Skip to main content
Press Release

Texan pleads guilty in CARES Act unemployment fraud scheme

For Immediate Release
U.S. Attorney's Office, Southern District of Texas

CORPUS CHRISTI, Texas - A 28-year-old Corpus Christi man has admitted to devising a scheme to fraudulently misappropriate $278,433 in unemployment benefits meant for those suffering financial hardship due to the COVID-19 pandemic, announced U.S. Attorney Ryan K. Patrick.

William Cleveland Peck admitted to misappropriating personally identifiable information, such as Social Security numbers and dates of birth, related to various individuals. Peck then used that information to file multiple false and fraudulent claims for Pandemic Unemployment Assistance (PUA) and general unemployment benefits between May and July 2020.  

As part of his guilty plea, Peck admitted to committing mail fraud by using a misappropriated identity to file a false and fraudulent claim with the Texas Workforce Commission (TWC), causing them to mail a debit card to a P.O. Box Peck utilized. Peck then used the fraudulently-obtained debit card to withdraw cash and make purchases.  The individual under whose identity Peck filed the false claim was not a resident of Texas, not eligible for benefits through TWC and did not authorize Peck to file such a claim.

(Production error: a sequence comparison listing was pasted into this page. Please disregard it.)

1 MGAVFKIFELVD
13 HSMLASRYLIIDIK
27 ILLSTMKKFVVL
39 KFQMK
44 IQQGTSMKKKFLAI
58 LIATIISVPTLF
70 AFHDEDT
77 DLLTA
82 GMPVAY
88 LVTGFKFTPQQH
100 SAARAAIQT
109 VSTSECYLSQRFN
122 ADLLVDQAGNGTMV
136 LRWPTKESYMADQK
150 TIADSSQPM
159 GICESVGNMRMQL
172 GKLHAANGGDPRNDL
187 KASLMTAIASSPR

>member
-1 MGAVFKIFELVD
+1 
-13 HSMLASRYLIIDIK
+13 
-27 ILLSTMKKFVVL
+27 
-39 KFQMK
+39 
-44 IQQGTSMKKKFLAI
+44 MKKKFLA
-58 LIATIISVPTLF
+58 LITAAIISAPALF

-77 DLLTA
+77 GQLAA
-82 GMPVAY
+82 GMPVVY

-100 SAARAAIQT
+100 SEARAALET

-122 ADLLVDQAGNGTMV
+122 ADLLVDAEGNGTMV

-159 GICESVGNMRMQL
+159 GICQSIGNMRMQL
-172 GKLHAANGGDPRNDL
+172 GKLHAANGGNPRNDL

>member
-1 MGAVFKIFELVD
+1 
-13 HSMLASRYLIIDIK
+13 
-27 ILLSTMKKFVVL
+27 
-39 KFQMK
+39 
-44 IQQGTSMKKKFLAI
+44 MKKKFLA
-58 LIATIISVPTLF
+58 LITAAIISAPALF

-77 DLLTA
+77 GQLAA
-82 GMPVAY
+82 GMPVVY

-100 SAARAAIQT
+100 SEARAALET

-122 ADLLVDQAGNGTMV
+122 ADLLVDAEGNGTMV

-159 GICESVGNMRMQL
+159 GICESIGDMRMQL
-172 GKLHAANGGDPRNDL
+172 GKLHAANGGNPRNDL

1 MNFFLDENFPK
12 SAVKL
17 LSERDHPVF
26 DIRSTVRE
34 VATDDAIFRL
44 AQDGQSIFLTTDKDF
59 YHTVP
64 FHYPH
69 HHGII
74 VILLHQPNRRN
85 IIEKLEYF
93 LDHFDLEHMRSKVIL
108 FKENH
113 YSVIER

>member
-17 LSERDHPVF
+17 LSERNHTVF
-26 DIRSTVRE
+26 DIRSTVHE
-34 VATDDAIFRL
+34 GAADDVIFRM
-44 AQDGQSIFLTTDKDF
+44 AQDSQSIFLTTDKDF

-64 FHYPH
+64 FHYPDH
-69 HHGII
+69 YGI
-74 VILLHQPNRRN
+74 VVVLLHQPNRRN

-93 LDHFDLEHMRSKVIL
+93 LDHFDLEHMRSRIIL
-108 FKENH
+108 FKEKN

PUA benefits were made available through the Coronavirus Aid, Relief and Economic Security (CARES) Act - a federal law enacted March 29 which provides emergency financial assistance to millions of Americans who are suffering the economic effects resulting from the COVID-19 pandemic.

U.S. District Judge David S. Morales accepted the plea today and set sentencing for Jan. 25, 2021. At that time, Peck faces up to 20 years in federal prison and a possible $250,000 fine.

He was permitted to remain on bond pending that hearing.

The Department of Labor - Office of the Inspector General, U.S. Postal Inspection Service and TWC conducted the investigation. Assistant U.S. Attorneys Andrew Swartz and Asha Natarajan are prosecuting the case.

Updated October 22, 2020